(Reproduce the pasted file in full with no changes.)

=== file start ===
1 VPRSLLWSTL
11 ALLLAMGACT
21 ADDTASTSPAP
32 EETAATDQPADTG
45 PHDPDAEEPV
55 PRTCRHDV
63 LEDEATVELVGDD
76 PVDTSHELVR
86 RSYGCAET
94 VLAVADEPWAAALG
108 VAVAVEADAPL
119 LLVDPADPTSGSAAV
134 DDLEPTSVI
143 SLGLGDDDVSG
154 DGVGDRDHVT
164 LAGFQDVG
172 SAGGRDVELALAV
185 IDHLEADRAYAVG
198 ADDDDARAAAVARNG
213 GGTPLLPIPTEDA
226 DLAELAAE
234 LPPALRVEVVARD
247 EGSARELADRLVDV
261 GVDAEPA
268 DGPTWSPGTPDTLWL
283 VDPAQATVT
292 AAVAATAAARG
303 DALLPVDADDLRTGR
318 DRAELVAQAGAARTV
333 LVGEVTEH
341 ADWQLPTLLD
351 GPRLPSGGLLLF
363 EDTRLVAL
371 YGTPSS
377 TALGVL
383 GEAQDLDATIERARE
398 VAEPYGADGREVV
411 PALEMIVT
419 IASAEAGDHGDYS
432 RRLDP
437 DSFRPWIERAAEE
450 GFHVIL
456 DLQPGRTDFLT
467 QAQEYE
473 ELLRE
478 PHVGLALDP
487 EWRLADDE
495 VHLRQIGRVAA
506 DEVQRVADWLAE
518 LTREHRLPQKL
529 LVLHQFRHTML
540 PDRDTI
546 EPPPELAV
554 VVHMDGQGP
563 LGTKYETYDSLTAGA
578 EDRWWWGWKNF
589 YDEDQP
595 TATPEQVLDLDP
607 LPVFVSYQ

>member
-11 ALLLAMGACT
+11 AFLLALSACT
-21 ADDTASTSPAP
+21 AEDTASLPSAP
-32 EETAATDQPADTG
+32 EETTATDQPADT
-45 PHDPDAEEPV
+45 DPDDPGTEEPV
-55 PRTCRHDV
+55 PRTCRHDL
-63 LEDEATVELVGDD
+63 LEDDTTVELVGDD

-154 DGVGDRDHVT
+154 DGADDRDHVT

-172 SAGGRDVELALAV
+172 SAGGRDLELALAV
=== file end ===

1 VPRSLLWSTL
11 ALLLAMGACT
21 ADDTASTSPAP
32 EETAATDQPADTG
45 PHDPDAEEPV
55 PRTCRHDV
63 LEDEATVELVGDD
76 PVDTSHELVR
86 RSYGCAET
94 VLAVADEPWAAALG
108 VAVAVEADAPL
119 LLVDPADPTSGSAAV
134 DDLEPTSVI
143 SLGLGDDDVSG
154 DGVGDRDHVT
164 LAGFQDVG
172 SAGGRDVELALAV
185 IDHLEADRAYAVG
198 ADDDDARAAAVARNG
213 GGTPLLPIPTEDA
226 DLAELAAE
234 LPPALRVEVVARD
247 EGSARELADRLVDV
261 GVDAEPA
268 DGPTWSPGTPDTLWL
283 VDPAQATVT
292 AAVAATAAARG
303 DALLPVDADDLRTGR
318 DRAELVAQAGAARTV
333 LVGEVTEH
341 ADWQLPTLLD
351 GPRLPSGGLLLF
363 EDTRLVAL
371 YGTPSS
377 TALGVL
383 GEAQDLDATIERARE
398 VAEPYGADGREVV
411 PALEMIVT
419 IASAEAGDHGDYS
432 RRLDP
437 DSFRPWIERAAEE
450 GFHVIL
456 DLQPGRTDFLT
467 QAQEYE
473 ELLRE
478 PHVGLALDP
487 EWRLADDE
495 VHLRQIGRVAA
506 DEVQRVADWLAE
518 LTREHRLPQKL
529 LVLHQFRHTML
540 PDRDTI
546 EPPPELAV
554 VVHMDGQGP
563 LGTKYETYDSLTAGA
578 EDRWWWGWKNF
589 YDEDQP
595 TATPEQVLDLDP
607 LPVFVSYQ

>member
-11 ALLLAMGACT
+11 AFLLALSACT
-21 ADDTASTSPAP
+21 AEDTASLPSAP
-32 EETAATDQPADTG
+32 EETTATDQPADT
-45 PHDPDAEEPV
+45 DPDDPGTEEPV
-55 PRTCRHDV
+55 PRTCRHDL
-63 LEDEATVELVGDD
+63 LEDDTTVELVGDD

-154 DGVGDRDHVT
+154 DGADDRDHVT

-172 SAGGRDVELALAV
+172 SAGGRDLELALAV